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For years employers have been designing their wellness plans to satisfy the requirements of the HIPAA regulations. While the HIPAA compliance roadmap was clear, there was uncertainty as to when a wellness plan would satisfy the requirements of the Americans with Disabilities Act (ADA) when the wellness plan included disability-related inquiries, or medical examination or inquiries, including medical history questions. After years of employer requests and a number of EEOC lawsuits alleging that certain wellness plan practices violated the ADA, the EEOC has issued proposed regulatory guidance regarding wellness plan compliance with the ADA.

While the EEOC’s proposed regulations are similar in many respects to the HIPAA wellness regulations, there are some differences that employers should consider as they design their wellness plans for next year. Those differences include the following for wellness plans that have disability-related inquiries or medical examinations or inquiries, such as health risk assessments or biometric screening:

•30% reward/penalty cap is calculated only on the total costs of employee-only coverage (not on family or other levels of coverage).
•The EEOC’s proposed regulations extend the 30% cap to apply to participatory only wellness plans.
•Tobacco related incentives are limited to 30% of the total cost of employee-only coverage if the tobacco related incentive/penalty relies upon a medical examination (such as measuring nicotine levels in a blood draw). If the individual is only asked about tobacco product use, then a 50% incentive/penalty is acceptable.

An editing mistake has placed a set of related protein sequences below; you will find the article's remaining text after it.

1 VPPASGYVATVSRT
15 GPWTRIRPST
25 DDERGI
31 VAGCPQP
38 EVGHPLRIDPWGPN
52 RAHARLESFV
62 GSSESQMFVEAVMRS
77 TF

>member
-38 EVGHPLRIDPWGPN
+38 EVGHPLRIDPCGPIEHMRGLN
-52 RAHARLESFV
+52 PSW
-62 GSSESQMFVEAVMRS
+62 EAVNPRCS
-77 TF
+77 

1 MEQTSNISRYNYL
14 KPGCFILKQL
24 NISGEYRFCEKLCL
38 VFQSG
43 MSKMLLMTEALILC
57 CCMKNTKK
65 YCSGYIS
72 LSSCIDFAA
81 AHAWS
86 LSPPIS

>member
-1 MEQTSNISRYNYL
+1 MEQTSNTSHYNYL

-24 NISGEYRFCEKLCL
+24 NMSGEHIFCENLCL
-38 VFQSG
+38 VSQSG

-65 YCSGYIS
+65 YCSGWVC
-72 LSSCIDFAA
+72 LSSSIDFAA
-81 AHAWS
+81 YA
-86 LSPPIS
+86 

•Health risk assessments and biometric screenings are allowable, with the following additional requirements:

1) They must have reasonable chance of improving the health of or preventing disease in participating employees (for example, the employer will use the results to inform employees of health risks or will use de-identified aggregate data in designing programs targeted to meet identified health risks in its particular employee population).

2) They must not be overly burdensome.

•A new notice requirement generally will apply and require employers to explain what medical information will be obtained, who will receive it, how it will be used, the restrictions on the disclosure of the medical information and what methods will be used to prevent improper disclosure.

Employers should also remember that the ADA wellness plan exception that allows for disability-related inquiries or medical examinations only applies to “voluntary” wellness plans. Not surprisingly, the EEOC interprets this to mean that employees may not be required to participate, and the employer may not take adverse employment action against any employees who refuse to participate. Further, a wellness plan will not be voluntary if the employer denies coverage under any of its group health plans or benefit packages within a group health plan, or limits the extent of benefits (except as allowed by the incentive award/penalty rules) for non-participation.

The EEOC guidance reminds employers that wellness programs must be accessible to individuals with disabilities. The guidance also notes that compliance with the EEOC proposed wellness plan regulations does not necessarily mean that a wellness plan is also compliant with other laws such as the Genetic Information Nondiscrimination Act of 2008 (GINA), Title VII, the Equal Pay Act, and the Age Discrimination in Employment Act.

While this alert highlights many of the differences between the HIPAA wellness plan regulations and the EEOC’s proposed guidance, employers should thoroughly review their welfare plan design and administration based on the EEOC’s proposed guidance.

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